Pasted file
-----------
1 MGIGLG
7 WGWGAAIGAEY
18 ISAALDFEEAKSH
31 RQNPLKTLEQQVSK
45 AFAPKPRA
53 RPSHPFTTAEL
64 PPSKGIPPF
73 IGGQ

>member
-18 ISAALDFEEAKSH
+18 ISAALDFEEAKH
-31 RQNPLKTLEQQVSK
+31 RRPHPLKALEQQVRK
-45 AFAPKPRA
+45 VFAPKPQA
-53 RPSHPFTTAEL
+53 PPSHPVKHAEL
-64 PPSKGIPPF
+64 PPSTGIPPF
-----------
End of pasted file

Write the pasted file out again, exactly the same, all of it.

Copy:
1 MGIGLG
7 WGWGAAIGAEY
18 ISAALDFEEAKSH
31 RQNPLKTLEQQVSK
45 AFAPKPRA
53 RPSHPFTTAEL
64 PPSKGIPPF
73 IGGQ

>member
-18 ISAALDFEEAKSH
+18 ISAALDFEEAKH
-31 RQNPLKTLEQQVSK
+31 RRPHPLKALEQQVRK
-45 AFAPKPRA
+45 VFAPKPQA
-53 RPSHPFTTAEL
+53 PPSHPVKHAEL
-64 PPSKGIPPF
+64 PPSTGIPPF